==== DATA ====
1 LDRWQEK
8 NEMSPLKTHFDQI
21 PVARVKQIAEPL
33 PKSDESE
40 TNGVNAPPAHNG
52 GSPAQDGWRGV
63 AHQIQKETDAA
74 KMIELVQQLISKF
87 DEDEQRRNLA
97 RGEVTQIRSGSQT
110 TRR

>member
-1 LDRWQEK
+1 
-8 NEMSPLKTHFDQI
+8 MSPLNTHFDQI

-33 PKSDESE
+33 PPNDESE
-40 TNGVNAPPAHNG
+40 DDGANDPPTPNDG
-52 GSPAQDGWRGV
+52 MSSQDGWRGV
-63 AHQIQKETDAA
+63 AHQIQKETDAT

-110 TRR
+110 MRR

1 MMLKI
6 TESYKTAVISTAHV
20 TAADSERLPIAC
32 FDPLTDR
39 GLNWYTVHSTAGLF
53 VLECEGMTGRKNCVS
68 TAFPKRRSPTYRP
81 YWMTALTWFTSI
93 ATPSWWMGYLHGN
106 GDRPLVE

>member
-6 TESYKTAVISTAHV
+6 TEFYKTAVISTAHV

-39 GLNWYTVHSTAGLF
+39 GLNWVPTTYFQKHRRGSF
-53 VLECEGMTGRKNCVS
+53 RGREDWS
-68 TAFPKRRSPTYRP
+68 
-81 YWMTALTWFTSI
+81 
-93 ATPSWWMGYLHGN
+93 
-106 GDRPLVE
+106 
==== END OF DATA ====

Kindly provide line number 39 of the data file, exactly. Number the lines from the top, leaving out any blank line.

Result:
+6 TEFYKTAVISTAHV